By Mary Carolyn Davies
Dryad, hidden in this tree!
Break your bonds and talk to me!
No one’s watching, only peep
From your cave! The town’s asleep!
No one knows I stand here, so
Come! for they will never know!
Tell me what you think of here
When the moon is sharp and clear,
When the clouds are over you,
When the ground is wet with dew.
Dryad, are you happy, say!
Do you like to live this way?
I will keep your secrets well,
I will never, never tell!
Dryad, hidden in our tree,
Come, oh, come and talk to me!
Ponds and wetlands are a wealth of diversity, but it’s challenging to observe what goes on beneath the surface of the water, or even know what lives there. Fortunately, there is a way to not only see what lives under the water, but to bring it home for long-term observation and study. Creating a wetland container is very simple and requires very few materials. Unlike a fish aquarium, no pumps or other special equipment is needed, and you may already have many of the materials on hand.
JAR: The first thing you’ll need is a container for your wetland. It can be a large jar or any type of glass container. The container needs to have a wide opening to get materials in and out and also for maintenance. It’s also better…
By Edith Södergran
Wandering clouds have fastened themselves to the mountain’s edge,
for endless hours they stand in silence and wait:
if a chivvying wind wants to strew them over the plain
they should rise with the sun over the snow of the summits.
Wandering clouds have set themselves in the way of the sun,
the mourning pennants of everyday hang so heavily,
down in the valley life walks with dragging feet,
the sounds of a grand piano sing from open windows.
Strip upon strip is the valley’s motley carpet,
firm as sugar is the heights’ eternal snow…
The winter steps softly down into the valley.
The giants smile.
In Little Langdale the Busk and the Forge, the latter place only separated from our parish by the Brathay, were regularly visited by fairies — harmless little beings it would seem, of the house-goblin class, for their principal occupation seems to have been churning butter after the family had retired for the night. They were, however, rather thriftless little folk, for near the Forge it was common to find bits of butter scattered in the woods, dropped, it would seem, by the uncanny churners in their morning flight.Hawkshead: the northernmost parish of Lancashire by Henry Swainson Cowper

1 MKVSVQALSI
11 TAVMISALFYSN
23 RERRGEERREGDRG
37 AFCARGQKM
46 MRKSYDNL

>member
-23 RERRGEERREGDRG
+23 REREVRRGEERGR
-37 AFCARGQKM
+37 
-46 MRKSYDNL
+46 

There are many reports of fairy butter from around the UK and Ireland in folklore. In Scandinavia the same phenomenon was known as ‘troll’s butter’ while in Wales it was called ‘Menyn Tylna Teg’ and was…
By Edith Södergran
No bird strays here into my hidden corner,
no black swallow that brings longing,
no white gull that tides a storm…
In the shadow of the rocks my wildness stays awake,
ready to fly at the slightest whisper, at approaching steps…
Soundless and blue is my world, blessed…
I have a door to all four winds.
I have a golden door to the east – for love that never comes,
I have a door for day and another for sadness,
I have a door for death – that one is always open.
The strandline is full of wonderful treasures. On the shoreline of the Hebrides the strandline might reveal skate egg cases, barnacle geese attached to driftwood, Aristotle’s lanterns or perhaps, a fairy egg. Residents of the Scottish Isles and other northern coasts, found the large, brown fairy eggs mysterious. Nearly hand sized, the buoyant eggs were hard like wood, flattened and sometimes heart-shaped. In addition to fairy eggs, they were also called strand-nuts or sea-nuts. In the Faroe Islands and Norway they were known as elf-kidneys. Their origins were a mystery. Some early naturalists believed they came from mysterious underwater plants like coral, seaweed or even a sea tree. Corals were often pulled up by fisherman so the world of underwater ‘plants’ was somewhat known, if still not fully understood. Other people believed they were the flotsam…
Ná déin é, ná déin é
If you happen to be on cliffs in the Faroe Islands, Scotland, Ireland or notably, the Isle of Man, at night during the summer, you may find yourself surrounded by an eerie moaning cry. Look as you may, the source remains hidden in the dark night. The ominous moaning sound has been the source of great speculation for centuries and created a belief the source of the noise was associated with death.
But can Waldron’s story (‘Description of the Isle of Man,’ 1731, Manx Soc., vol. xi. p. 67) of the spirit which haunted the coasts have originated in this noise. , described as infernal by modern writers ? ‘ The disturbed spirit of a person shipwrecked on a rock adjacent to this coast wanders about it still, and sometimes makes so…